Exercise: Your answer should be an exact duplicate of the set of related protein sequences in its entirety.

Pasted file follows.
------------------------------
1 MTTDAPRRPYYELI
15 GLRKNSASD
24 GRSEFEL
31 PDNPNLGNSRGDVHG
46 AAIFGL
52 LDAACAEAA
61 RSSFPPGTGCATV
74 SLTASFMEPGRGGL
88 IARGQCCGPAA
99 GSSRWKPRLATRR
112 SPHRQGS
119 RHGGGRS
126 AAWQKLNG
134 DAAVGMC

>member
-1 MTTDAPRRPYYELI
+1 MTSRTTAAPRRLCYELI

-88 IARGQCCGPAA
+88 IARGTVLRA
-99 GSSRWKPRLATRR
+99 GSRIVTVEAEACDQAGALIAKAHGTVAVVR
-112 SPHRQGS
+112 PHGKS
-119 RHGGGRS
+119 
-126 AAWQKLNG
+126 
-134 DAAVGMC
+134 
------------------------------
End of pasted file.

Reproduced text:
1 MTTDAPRRPYYELI
15 GLRKNSASD
24 GRSEFEL
31 PDNPNLGNSRGDVHG
46 AAIFGL
52 LDAACAEAA
61 RSSFPPGTGCATV
74 SLTASFMEPGRGGL
88 IARGQCCGPAA
99 GSSRWKPRLATRR
112 SPHRQGS
119 RHGGGRS
126 AAWQKLNG
134 DAAVGMC

>member
-1 MTTDAPRRPYYELI
+1 MTSRTTAAPRRLCYELI

-88 IARGQCCGPAA
+88 IARGTVLRA
-99 GSSRWKPRLATRR
+99 GSRIVTVEAEACDQAGALIAKAHGTVAVVR
-112 SPHRQGS
+112 PHGKS
-119 RHGGGRS
+119 
-126 AAWQKLNG
+126 
-134 DAAVGMC
+134 